Parkinson’s disease is caused by the deterioration of nerve cells in the brain, but it's still not clear what causes these cells to deteriorate in some people and not others. A new study has found a specific gene mutation linked to the early onset of Parkinson's disease. The team hope the finding could help them better determine an individual's risk for the disease and develop personalized medical care for people with a family history of the disease.

The study, which is now published online in the journal Neurobiology of Aging, found that a gene which produces dopamine in the brain appears to accelerate the onset of Parkinson's disease in Caucasians, particularly in individuals under 50. For example, the average Caucasian with one bad version of this gene developed Parkinson’s symptoms five years earlier and had a 23 percent increased risk for the disease, according to a news release by Iowa State University researchers.

The gene only seems to be a predictor of Parkinson's in younger individuals, and could not be used as a strong predictor of developing Parkinson’s in people over 50.

"As we age, we progressively make less dopamine, and this effect strongly outweighs the genetic influences from the 'bad version' of this gene,” explained Joseph Webb, a graduate research assistant involved in the research, in the news release. According to Webb, because older individuals naturally make less dopamine, the effects of this genetic mutation are not noticeable.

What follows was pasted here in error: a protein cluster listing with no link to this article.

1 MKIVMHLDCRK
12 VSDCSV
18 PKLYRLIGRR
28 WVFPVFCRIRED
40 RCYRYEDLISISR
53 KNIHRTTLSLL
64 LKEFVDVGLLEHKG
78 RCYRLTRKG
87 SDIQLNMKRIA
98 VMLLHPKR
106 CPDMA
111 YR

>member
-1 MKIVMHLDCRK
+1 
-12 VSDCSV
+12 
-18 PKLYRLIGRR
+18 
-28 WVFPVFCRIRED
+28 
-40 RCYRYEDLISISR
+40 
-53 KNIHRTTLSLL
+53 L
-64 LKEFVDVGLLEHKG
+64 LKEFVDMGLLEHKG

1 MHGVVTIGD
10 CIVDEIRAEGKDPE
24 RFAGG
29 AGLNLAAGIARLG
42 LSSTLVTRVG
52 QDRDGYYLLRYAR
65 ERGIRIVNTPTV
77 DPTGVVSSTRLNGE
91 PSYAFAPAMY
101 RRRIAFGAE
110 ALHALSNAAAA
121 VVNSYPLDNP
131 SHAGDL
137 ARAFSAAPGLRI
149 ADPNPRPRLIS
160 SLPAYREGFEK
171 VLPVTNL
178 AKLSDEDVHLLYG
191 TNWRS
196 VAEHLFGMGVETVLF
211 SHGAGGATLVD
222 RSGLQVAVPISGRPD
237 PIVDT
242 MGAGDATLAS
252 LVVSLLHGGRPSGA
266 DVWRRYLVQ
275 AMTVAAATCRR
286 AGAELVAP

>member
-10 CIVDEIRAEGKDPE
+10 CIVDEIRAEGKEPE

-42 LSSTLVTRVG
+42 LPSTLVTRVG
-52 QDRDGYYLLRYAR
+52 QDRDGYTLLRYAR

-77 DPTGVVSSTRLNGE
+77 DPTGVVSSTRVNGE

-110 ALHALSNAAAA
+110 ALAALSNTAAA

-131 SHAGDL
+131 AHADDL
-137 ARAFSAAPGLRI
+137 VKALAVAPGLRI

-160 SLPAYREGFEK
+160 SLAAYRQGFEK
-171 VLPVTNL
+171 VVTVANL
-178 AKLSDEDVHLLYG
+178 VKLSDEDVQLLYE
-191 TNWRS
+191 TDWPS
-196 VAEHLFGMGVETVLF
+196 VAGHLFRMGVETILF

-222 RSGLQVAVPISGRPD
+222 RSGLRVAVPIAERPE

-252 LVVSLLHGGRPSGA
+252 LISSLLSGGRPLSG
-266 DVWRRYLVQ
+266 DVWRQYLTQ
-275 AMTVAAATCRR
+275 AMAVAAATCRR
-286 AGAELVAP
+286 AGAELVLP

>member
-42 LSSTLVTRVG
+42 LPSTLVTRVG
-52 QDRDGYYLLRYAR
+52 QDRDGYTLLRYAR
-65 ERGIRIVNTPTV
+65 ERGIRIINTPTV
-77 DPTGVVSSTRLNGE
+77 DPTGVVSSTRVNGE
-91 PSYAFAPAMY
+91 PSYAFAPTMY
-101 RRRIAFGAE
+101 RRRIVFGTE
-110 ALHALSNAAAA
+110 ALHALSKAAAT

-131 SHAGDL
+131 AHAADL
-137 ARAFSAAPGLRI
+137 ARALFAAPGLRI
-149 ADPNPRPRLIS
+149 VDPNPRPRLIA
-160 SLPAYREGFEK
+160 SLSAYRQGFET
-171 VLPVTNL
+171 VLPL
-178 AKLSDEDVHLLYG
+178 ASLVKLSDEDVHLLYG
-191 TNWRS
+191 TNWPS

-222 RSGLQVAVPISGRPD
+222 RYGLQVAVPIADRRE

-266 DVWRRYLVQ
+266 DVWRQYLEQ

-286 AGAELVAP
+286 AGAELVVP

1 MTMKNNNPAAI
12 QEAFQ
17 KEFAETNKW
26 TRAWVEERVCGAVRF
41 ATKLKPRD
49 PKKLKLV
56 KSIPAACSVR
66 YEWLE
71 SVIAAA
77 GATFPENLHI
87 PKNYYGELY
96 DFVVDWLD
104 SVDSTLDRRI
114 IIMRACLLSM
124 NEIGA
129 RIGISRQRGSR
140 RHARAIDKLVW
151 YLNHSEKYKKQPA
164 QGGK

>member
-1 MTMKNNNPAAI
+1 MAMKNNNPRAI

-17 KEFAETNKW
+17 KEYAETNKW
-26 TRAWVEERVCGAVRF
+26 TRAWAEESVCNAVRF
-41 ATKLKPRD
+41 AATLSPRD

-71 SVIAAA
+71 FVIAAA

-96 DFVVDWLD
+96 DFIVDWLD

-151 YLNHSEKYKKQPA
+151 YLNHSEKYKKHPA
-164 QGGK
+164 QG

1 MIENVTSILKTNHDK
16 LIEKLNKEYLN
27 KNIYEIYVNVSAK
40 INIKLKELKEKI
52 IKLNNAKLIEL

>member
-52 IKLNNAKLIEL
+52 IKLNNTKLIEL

Read: What Causes Parkinson’s Disease?

Parkinson’s disease is a serious disorder of the nervous system that affects around one million Americans. The disease is characterized by gradual problems with movement, often starting with hand tremors before progressing to slurred speech and loss of mobility.

This is not the first time genes have been identified as a factor to the onset of Parkinson's. For example, according to The Mayo Clinic, there are a number of gene variations that increase the risk of Parkinson's disease. However, it must be noted that there is a relatively small risk of Parkinson's disease for each of these genetic markers.

In addition, the Mayo Clinic reports that exposure to certain toxins and environmental factors can increase the risk of developing Parkinson’s later on in life, although this risk is also relatively small. For example, according to The National Parkinson's Foundation, many chemicals used in fields such as welding, farming, military activities and industrial processes have been associated with the disease.

Source: Webb J, WIllette AA, Aging modifies the effect of GCH1 RS11158026 on DAT uptake and Parkinson's disease clinical severity. Neurobiology of Aging . 2016

Read More:

Parkinson's Disease Vs. Essential Tremor Early Symptoms, How They Differ: Read Here

Symptoms Of Parkinson’s 2016: Early Warning Signs Of The Disease: Read Here

Published by